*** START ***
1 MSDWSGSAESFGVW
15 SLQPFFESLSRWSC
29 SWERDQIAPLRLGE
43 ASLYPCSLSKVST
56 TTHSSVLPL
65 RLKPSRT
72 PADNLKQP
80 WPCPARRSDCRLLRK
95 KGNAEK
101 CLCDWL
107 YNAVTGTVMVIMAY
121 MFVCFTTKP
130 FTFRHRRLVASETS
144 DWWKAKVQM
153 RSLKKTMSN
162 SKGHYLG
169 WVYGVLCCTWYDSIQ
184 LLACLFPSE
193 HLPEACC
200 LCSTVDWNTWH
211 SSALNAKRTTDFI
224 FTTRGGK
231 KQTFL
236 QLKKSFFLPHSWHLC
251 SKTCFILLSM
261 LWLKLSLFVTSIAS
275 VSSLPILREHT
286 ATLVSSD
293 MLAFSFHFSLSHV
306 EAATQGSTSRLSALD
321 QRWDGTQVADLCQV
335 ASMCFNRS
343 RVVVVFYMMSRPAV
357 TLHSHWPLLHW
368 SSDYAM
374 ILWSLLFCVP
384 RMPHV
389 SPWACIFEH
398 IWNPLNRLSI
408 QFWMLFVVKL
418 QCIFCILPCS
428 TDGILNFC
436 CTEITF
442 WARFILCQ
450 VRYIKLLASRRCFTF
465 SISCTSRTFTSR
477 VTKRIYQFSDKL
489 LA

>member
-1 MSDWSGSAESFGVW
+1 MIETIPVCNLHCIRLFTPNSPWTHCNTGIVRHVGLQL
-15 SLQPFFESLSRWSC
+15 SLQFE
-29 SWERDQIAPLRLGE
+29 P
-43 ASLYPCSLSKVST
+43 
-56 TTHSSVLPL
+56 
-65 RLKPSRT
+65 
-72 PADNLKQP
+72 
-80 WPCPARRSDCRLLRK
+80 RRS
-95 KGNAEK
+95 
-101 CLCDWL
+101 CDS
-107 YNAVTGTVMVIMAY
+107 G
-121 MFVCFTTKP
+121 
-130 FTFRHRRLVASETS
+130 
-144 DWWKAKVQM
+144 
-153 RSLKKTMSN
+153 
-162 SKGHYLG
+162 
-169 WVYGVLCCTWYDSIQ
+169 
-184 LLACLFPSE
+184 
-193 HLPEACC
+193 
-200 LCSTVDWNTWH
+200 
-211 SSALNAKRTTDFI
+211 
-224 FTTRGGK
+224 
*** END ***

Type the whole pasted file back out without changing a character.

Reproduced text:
1 MSDWSGSAESFGVW
15 SLQPFFESLSRWSC
29 SWERDQIAPLRLGE
43 ASLYPCSLSKVST
56 TTHSSVLPL
65 RLKPSRT
72 PADNLKQP
80 WPCPARRSDCRLLRK
95 KGNAEK
101 CLCDWL
107 YNAVTGTVMVIMAY
121 MFVCFTTKP
130 FTFRHRRLVASETS
144 DWWKAKVQM
153 RSLKKTMSN
162 SKGHYLG
169 WVYGVLCCTWYDSIQ
184 LLACLFPSE
193 HLPEACC
200 LCSTVDWNTWH
211 SSALNAKRTTDFI
224 FTTRGGK
231 KQTFL
236 QLKKSFFLPHSWHLC
251 SKTCFILLSM
261 LWLKLSLFVTSIAS
275 VSSLPILREHT
286 ATLVSSD
293 MLAFSFHFSLSHV
306 EAATQGSTSRLSALD
321 QRWDGTQVADLCQV
335 ASMCFNRS
343 RVVVVFYMMSRPAV
357 TLHSHWPLLHW
368 SSDYAM
374 ILWSLLFCVP
384 RMPHV
389 SPWACIFEH
398 IWNPLNRLSI
408 QFWMLFVVKL
418 QCIFCILPCS
428 TDGILNFC
436 CTEITF
442 WARFILCQ
450 VRYIKLLASRRCFTF
465 SISCTSRTFTSR
477 VTKRIYQFSDKL
489 LA

>member
-1 MSDWSGSAESFGVW
+1 MIETIPVCNLHCIRLFTPNSPWTHCNTGIVRHVGLQL
-15 SLQPFFESLSRWSC
+15 SLQFE
-29 SWERDQIAPLRLGE
+29 P
-43 ASLYPCSLSKVST
+43 
-56 TTHSSVLPL
+56 
-65 RLKPSRT
+65 
-72 PADNLKQP
+72 
-80 WPCPARRSDCRLLRK
+80 RRS
-95 KGNAEK
+95 
-101 CLCDWL
+101 CDS
-107 YNAVTGTVMVIMAY
+107 G
-121 MFVCFTTKP
+121 
-130 FTFRHRRLVASETS
+130 
-144 DWWKAKVQM
+144 
-153 RSLKKTMSN
+153 
-162 SKGHYLG
+162 
-169 WVYGVLCCTWYDSIQ
+169 
-184 LLACLFPSE
+184 
-193 HLPEACC
+193 
-200 LCSTVDWNTWH
+200 
-211 SSALNAKRTTDFI
+211 
-224 FTTRGGK
+224 